Goodness knows, it’s easy to do — taking personally what the adolescent is doing or not doing that the parent doesn’t want or otherwise finds offensive.
“She left that mess to irritate me!” “He didn’t let me know just so I would worry!” In both cases, the charges are probably not true. More inconsiderate adolescents can certainly be; but calculated, probably not. To be deliberately upsetting would require considering how adolescent actions affect parents, and the young person is usually too self-preoccupied with personal growth to have Mom or Dad's sensitivies primarily in mind.
When parents take personally with their adolescent what is not meant or is not necessarily so, they can complicate their involvement with the teenager, usually making the matter more emotionally intense to deal with. To whatever the adolescent is doing or not doing they attach something of personal value for the parent, and thus double up the problem. “Taking it personally” is like the parent deciding, “This matter is no longer just about my teenager; it involves something important about me!”
Now the interpersonal boundary between them becomes blurred or indistinct, separation is lost, and it becomes harder to sort out what is happening and who is responsible for what. Thus in counseling with such parents, before I can help them deal with whatever is problematic with their teenager, I have to help parents come to terms with themselves.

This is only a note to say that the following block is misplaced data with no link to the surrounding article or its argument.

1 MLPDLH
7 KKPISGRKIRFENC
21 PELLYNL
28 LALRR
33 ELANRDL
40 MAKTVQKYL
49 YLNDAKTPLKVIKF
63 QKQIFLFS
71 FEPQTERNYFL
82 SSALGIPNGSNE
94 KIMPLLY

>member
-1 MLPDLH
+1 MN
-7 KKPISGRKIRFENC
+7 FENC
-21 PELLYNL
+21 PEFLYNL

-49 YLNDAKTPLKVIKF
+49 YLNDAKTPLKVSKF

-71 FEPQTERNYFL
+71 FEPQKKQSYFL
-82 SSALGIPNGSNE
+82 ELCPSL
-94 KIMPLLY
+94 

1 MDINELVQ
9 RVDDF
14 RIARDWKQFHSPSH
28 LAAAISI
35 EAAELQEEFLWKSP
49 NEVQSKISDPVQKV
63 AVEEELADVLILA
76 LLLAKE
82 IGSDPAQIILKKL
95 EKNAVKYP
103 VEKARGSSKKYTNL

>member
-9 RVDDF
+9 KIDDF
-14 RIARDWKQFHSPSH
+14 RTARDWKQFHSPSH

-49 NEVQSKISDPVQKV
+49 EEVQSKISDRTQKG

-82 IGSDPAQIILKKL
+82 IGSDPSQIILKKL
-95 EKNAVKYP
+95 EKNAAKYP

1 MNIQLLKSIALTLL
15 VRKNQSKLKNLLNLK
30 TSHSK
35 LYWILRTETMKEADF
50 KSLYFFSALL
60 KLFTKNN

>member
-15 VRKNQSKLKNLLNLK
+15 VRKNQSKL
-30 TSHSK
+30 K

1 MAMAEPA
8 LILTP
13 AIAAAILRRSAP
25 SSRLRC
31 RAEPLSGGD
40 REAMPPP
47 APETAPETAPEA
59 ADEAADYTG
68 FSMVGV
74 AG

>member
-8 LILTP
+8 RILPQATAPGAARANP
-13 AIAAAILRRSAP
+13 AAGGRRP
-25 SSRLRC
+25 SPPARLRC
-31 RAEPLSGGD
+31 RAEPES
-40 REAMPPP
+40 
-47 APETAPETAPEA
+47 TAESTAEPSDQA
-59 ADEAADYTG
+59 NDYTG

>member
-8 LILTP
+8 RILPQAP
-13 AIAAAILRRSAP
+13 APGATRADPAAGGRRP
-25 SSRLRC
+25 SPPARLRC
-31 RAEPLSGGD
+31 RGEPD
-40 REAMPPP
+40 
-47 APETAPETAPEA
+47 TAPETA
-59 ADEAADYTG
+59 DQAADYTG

For example, the parent attaches a personally upsetting meaning to what the young person is doing or not doing. “Her arguing with me is an act of defiance!” declares the parent, and then feels upset at the power they have now attributed to their teenager. If the parent had labeled argument as “disagreement” and not “defiance,” he would have felt less threatened by the opposition. Attaching inflammatory descriptors to the adolescent’s actions is a common way for parents to take something personally (by adding something personal) and make it more upsetting than it has to be.
In general, when parents find themselves frequently taking their adolescent’s characteristics or actions personally, this usually means they have some Detachment Parenting to do — restoring adequate social or emotional separation to the relationship with their teenager. This dynamic between parent and adolescent is easier to illustrate than to explain, so what follows are a few examples of what I mean, with a possible parenting prescription at the end.